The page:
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Research paper
Can we predict development of impulsive–compulsive behaviours in Parkinson’s disease?
  1. Lucia Ricciardi1,
  2. Christian Lambert1,
  3. Rosa De Micco2,
  4. Francesca Morgante1,3,
  5. Mark Edwards1
  1. 1 Neurosciences Research Centre, Molecular and Clinical Sciences Research Institute, St George’s University of London, London, UK
  2. 2 Department of Medical, Surgical, Neurological, Metabolic and Aging Science, Università degli Studi della Campania Luigi Vanvitelli, Naples, Italy
  3. 3 Department of Clinical and Experimental Medicine, University of Messina, Messina, Italy
  1. Correspondence to Dr Francesca Morgante, Neurosciences Research Centre, Molecular and Clinical Sciences Research Institute, St George’s University of London, SW17 0RE, UK; fmorgante{at}


Objective To determine clinical and structural imaging predictors of impulsive–compulsive behaviour (ICB) in de novo Parkinson’s disease (PD).

Methods From a cohort of 1116 subjects from the Parkinson’s Progression Marker Initiative database, we created a subcohort of 42 de novo PD without ICB at baseline with available 3T MRI and who developed ICB during follow-up. PD-ICB were matched for age, gender and disease duration to 42 patients with PD without ICB over follow-up (PD-no-ICB) and 42 healthy controls (HCs). Baseline demographic and clinical predictors of ICB were analysed. For the longitudinal neuroimaging analysis, we selected 27 patients with PD-ICB with available neuroimaging after ICB onset, who were matched with 32 PD-no-ICB and 35 HCs. Baseline and longitudinal structural differences were compared using voxel-based morphometry and voxel-based quantification.

Results People who went on to develop ICB had more severe anxiety, worse autonomic and global cognitive functions and were more likely to have rapid eye movement sleep behaviour disorder. Logistic regression confirmed that worse autonomic and cognitive functions were predictors of ICB. We could not find any morphological feature on baseline MRI that predicted later onset of ICB. When comparing PD groups at follow-up, a small region of increased atrophy in the anterior limb of the left internal capsule adjacent to the head of the left caudate nucleus was found in PD-ICB, but not surviving correction for multiple comparisons.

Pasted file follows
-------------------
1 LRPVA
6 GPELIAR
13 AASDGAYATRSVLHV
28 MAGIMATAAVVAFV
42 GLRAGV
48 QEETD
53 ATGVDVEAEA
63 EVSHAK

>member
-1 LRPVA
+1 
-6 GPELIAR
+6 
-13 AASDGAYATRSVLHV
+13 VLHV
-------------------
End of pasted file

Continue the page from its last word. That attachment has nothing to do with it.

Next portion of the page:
Conclusions Worse autonomic and cognitive functions predict development of ICB at the time of PD diagnosis. Structural imaging fails to identify morphological features associated with the development of ICB.

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  • Contributors LR, CL, FM and ME, study concept and design. LR, CL and RDM, acquisition of data. LR and CL, statistical analysis. LR, CL, FM and ME, analysis and interpretation. LR, CL, RDM, FM and ME, critical revision of the manuscript for important intellectual content. FM and ME, study supervision.

  • Competing interests LR has received honoraria for speaking from UCB Pharma and Chiesi Farmaceutici. CL receives royalties from publication of the Oxford Handbook of Neurology (2nd Edition, Oxford University Press, 2014). RDM does not have anything to disclose. FM receives royalties from publication of Disorders of Movement (Springer, 2016). She was part of advisory boards of Medtronic and UCB Pharma. She has received honoraria for speaking from UCB Pharma, Medtronic, Chiesi Farmaceutici, Abbvie, Allergan, Merz and Zambon. ME receives royalties from publication of Oxford Specialist Handbook of Parkinson’s Disease and Other Movement Disorders (Oxford University Press, 2008) and receives research support from a National Institute for Health Research grant where he is the principal investigator. He has received honoraria for speaking from UCB.

  • Patient consent Obtained.

  • Ethics approval The Institutional Review Board of the Parkinson’s Progression Markers Initiative participating sites.

  • Provenance and peer review Not commissioned; externally peer reviewed.